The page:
Messing about on the river

English: Building a Dugout Canoe at Basecamp K...

English: Building a Dugout Canoe at Basecamp Karuskose in Soomaa National Park, Estonia (Photo credit: Wikipedia)

As a means of transport, boats must be among the very earliest discovered by mankind. A wandering caveman probably saw something like a log drifting down a river and had a brainwave. All he had to do was climb aboard and he could float effortlessly wherever the river went. Logs are not particularly stable, so it wasn’t long before he became fed up with falling in and had the idea of hollowing out the log to make a boat.

The form factor of modern boats has not really changed that much from these early days. With the odd departure into hovercrafts and hydrofoils, pretty much every modern boat relies on Archimedes principle of displacement in order to float. There have been advances in things such as instrumentation and propulsion but the shape of modern vessels has barely changed from the prehistoric dugout canoe.

I have always been fascinated by boats and having just finished The Voyage of the Princess Matilda by Shane Spall, I find myself pleasantly reminded of the days when we had a boat. It was a small cabin cruiser which we moored down near Staines on the River Thames. It is barely a 15 minute drive between Staines and Windsor by car, but in our boat it took 4 hours. Firstly because rivers aren’t straight. Secondly, because boats aren’t quick and lastly because there are 4 locks that lie between them.

The nicest feeling in the world is waking up early and drinking a steaming hot cup of tea whilst sat in the morning chill on the back of your boat. The swans would drift silently through the mist with Windsor Castle as a backdrop.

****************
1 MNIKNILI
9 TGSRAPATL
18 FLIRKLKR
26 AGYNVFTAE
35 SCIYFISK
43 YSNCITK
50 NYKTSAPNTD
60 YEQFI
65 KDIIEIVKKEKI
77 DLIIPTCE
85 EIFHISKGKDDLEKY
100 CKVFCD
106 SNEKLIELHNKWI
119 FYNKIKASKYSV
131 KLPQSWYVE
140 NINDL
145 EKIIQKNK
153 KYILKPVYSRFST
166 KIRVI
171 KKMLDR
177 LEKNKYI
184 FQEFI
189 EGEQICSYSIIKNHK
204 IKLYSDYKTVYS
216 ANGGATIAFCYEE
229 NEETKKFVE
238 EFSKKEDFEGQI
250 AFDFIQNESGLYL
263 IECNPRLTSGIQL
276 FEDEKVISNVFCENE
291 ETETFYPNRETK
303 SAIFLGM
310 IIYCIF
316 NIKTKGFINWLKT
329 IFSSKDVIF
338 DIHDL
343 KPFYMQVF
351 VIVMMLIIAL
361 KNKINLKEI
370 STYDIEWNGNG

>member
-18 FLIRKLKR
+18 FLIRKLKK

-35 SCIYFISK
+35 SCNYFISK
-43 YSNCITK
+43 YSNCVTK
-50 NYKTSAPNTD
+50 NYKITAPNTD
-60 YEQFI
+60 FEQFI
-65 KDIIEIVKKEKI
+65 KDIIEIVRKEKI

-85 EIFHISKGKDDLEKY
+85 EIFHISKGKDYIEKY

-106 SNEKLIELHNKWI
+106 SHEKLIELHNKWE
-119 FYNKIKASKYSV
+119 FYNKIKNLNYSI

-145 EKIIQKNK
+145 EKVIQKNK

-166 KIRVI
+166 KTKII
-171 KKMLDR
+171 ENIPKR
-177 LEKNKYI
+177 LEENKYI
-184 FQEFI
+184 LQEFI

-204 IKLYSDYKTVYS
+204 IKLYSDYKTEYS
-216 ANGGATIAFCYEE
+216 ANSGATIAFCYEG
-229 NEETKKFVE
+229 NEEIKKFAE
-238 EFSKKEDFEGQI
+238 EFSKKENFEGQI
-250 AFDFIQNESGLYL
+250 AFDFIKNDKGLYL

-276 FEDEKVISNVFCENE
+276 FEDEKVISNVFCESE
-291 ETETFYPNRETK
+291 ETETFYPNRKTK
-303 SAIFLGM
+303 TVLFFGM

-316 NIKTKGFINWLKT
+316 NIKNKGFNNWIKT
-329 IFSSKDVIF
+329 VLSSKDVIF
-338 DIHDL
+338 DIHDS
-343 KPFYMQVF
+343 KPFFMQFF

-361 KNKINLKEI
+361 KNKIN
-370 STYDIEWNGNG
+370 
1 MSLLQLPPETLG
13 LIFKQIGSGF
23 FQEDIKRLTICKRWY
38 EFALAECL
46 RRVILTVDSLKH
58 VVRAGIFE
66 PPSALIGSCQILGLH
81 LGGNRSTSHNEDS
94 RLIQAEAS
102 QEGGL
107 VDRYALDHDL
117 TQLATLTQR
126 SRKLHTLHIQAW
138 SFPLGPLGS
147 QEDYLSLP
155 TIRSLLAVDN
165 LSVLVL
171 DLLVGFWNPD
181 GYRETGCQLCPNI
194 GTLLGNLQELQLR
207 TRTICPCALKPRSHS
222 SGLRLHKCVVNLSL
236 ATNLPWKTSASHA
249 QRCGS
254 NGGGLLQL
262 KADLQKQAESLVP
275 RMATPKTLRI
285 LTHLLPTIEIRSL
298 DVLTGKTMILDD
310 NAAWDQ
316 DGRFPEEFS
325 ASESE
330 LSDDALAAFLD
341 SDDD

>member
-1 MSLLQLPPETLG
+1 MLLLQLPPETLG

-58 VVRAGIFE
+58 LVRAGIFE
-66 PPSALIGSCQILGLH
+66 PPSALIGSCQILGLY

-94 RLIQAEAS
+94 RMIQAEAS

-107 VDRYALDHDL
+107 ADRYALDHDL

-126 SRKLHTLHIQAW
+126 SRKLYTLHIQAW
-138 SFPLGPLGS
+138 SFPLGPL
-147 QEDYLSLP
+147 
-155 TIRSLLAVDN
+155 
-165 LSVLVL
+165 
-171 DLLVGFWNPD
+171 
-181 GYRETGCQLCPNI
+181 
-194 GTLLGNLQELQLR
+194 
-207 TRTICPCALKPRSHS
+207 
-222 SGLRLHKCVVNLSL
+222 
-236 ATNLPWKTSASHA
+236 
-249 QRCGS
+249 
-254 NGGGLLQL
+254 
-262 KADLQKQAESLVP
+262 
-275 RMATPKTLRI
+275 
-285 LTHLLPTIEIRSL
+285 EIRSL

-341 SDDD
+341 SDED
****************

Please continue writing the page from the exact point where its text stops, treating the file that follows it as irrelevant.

We had our fair share of thrills and spills and how I didn’t receive a ducking is beyond me. I came very close on a couple of occasions. The first was when I leapt from a moving vessel onto a mooring pontoon. That was when I learned the valuable lesson that every action has an equal and opposite reaction and I barely managed to keep my footing.

English: Canal boat entering Lock on the Thame...

English: Canal boat entering Lock on the Thames river. (Photo credit: Wikipedia)

The second time was in a lock. It doesn’t matter how much practise you have at going through a lock. It is still very easy to mess it up and when it goes wrong, it causes much merriment among anyone there to see it. My brother was driving, I was on the rear rope and my sister in law on the front rope. Somehow I managed to end up horizontally with my hands on the side of the lock and my feet on the boat looking down into a rapidly expanding chasm of water. Somehow I managed to crab my way to the front of the boat.

So why did I get rid of it? Boats are expensive. A friend of mine maintains that a boat is something you pour money into until it sinks. Take any product or service and insert the word “boat” and the price trebles instantly. We just weren’t getting enough use out of it to justify the expenditure.

Also – boats get filthy. If ever there was a technological advance worth making, it must be the self-cleaning boat.

Where would you like to go today?

English: Hong Kong SAR passport stamps

English: Hong Kong SAR passport stamps (Photo credit: Wikipedia)

Before I started work, I had never been up in an aeroplane (unless you count a brief flight over Dunstable downs in a glider). As kids, holidays consisted of a couple of weeks in a holiday camp or caravan park. I think the furthest we ever went was Minehead in Somerset. The entertainment was a mixture of bingo and the odd knobbly knee competition.